Crude options volatility rose as West Texas Intermediate futures slipped for the first time in seven sessions.
Implied volatility for at-the-money February WTI options, a measure of expected futures movements and a key gauge of value, rose to 16.75 percent on the New York Mercantile Exchange from 16.12 percent yesterday.
WTI for February delivery fell 34 cents to settle at $97.56 a barrel on the Nymex. The January contract fell 31 cents to $97.34.
Puts, or bets that prices would fall, accounted for 55 percent of electronic trading volume as of 5:19 p.m., according to data compiled by Bloomberg.
The most-active options were January $94 puts, which slipped 1 cent to 13 cents with 2,257 lots trading. January $95 puts, the second-most active, dropped 1 cent to 23 cents on volume of 2,077 lots.
In the previous session, of the 78,508 lots traded, puts accounted for 51 percent of the volume. February $115 calls were unchanged at 3 cents a barrel on 4,986 contracts. January $100 calls declined 3 cents to 22 cents on volume of 4,819 lots.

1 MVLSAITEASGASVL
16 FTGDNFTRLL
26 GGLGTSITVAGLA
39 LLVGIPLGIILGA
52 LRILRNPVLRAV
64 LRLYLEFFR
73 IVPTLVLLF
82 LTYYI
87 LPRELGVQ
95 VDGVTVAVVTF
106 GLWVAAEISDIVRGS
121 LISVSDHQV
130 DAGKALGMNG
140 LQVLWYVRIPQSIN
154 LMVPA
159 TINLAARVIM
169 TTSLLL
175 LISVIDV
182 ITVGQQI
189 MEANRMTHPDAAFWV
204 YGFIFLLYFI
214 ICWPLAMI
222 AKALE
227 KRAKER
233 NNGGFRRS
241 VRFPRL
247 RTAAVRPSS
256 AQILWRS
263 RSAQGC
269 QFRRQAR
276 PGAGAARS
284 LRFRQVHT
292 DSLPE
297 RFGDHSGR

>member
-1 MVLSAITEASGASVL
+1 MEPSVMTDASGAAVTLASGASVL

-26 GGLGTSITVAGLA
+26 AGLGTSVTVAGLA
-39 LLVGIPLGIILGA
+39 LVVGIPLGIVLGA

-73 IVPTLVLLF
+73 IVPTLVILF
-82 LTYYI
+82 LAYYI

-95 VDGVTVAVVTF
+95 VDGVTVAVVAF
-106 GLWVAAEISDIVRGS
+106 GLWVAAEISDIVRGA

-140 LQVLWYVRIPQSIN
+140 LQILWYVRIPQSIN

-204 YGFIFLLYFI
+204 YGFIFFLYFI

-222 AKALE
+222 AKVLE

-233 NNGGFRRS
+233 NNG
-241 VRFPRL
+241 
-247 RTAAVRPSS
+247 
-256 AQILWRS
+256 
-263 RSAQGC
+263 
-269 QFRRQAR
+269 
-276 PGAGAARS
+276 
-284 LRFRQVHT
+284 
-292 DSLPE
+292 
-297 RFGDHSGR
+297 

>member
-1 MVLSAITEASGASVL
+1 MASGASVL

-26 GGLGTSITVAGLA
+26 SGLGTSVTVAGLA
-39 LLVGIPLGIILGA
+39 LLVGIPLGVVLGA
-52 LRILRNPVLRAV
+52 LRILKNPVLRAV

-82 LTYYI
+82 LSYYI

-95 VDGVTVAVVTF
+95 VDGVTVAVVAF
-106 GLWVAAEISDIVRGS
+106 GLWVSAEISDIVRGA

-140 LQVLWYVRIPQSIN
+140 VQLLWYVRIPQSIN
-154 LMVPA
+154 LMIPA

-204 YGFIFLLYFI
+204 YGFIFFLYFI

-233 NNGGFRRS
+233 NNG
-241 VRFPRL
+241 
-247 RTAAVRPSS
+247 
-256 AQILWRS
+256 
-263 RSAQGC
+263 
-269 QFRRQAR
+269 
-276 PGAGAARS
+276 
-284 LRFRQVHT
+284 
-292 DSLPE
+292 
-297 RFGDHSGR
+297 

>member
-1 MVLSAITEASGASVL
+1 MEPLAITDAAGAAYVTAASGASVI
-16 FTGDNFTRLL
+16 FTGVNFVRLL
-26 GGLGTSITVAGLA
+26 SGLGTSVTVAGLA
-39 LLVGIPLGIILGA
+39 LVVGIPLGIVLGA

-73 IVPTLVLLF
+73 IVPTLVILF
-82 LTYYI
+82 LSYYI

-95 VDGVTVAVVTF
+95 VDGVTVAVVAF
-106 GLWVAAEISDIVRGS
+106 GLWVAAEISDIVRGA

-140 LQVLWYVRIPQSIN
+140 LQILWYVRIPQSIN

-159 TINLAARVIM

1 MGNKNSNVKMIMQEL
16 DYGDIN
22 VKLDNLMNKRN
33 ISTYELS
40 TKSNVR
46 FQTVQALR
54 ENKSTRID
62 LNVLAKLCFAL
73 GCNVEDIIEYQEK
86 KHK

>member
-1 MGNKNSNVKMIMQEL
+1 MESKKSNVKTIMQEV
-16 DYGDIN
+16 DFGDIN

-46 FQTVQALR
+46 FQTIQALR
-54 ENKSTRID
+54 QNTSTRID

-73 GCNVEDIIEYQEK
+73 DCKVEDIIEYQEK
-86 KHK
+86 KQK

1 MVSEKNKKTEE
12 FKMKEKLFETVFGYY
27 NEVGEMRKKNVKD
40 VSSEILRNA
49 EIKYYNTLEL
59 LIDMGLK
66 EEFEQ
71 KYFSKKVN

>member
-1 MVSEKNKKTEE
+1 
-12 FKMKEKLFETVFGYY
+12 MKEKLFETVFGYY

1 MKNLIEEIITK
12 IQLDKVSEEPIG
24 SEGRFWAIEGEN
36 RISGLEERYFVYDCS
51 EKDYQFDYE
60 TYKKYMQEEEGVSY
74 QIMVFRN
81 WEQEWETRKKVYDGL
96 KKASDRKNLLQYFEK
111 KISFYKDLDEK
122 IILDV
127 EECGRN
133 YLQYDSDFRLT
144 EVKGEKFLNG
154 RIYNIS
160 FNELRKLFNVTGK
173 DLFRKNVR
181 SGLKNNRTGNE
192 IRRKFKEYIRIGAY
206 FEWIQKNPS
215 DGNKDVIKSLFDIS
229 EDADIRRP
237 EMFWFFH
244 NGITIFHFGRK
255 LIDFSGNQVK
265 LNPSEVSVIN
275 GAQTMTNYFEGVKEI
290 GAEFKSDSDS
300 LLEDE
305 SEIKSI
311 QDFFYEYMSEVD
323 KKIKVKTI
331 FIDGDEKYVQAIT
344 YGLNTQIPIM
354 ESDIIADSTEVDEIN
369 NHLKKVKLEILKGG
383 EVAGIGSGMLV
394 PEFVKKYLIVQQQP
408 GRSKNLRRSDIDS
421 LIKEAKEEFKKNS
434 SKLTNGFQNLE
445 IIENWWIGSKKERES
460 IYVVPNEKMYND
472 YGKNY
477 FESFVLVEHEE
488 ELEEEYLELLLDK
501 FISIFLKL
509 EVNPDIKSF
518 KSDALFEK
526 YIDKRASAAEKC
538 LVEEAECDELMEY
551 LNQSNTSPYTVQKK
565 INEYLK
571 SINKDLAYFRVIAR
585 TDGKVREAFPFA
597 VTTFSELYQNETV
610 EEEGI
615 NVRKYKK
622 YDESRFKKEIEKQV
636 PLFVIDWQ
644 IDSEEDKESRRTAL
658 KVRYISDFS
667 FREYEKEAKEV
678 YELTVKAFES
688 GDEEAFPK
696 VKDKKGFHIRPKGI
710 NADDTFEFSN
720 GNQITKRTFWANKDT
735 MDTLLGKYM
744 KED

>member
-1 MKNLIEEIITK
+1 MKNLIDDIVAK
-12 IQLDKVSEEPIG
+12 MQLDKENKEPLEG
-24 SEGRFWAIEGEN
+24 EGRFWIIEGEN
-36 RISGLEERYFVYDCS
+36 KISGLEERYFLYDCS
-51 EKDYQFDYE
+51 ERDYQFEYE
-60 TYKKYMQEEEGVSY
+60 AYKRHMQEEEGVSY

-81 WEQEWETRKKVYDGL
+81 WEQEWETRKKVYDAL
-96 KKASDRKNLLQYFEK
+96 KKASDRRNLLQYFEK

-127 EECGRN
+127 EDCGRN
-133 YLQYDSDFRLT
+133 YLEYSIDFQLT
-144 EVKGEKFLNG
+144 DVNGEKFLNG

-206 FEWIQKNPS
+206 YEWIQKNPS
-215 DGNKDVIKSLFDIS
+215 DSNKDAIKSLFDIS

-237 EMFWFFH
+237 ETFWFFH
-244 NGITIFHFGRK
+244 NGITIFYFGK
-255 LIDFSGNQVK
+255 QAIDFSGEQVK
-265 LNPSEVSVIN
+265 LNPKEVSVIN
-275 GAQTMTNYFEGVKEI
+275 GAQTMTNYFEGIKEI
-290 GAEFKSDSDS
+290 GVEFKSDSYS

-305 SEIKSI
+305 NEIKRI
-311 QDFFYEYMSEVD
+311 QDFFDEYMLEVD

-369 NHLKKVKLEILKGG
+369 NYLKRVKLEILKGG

Open interest in the previous session was highest for June $80 puts, with 28,968 contracts. Next were January $75 puts with 27,261 lots and June $85 puts with 26,868.
The exchange distributes real-time data for electronic trading and releases information the next business day on open-outcry volume, where the bulk of options activity occurs.
To contact the editor responsible for this story: Dan Stets at email@example.com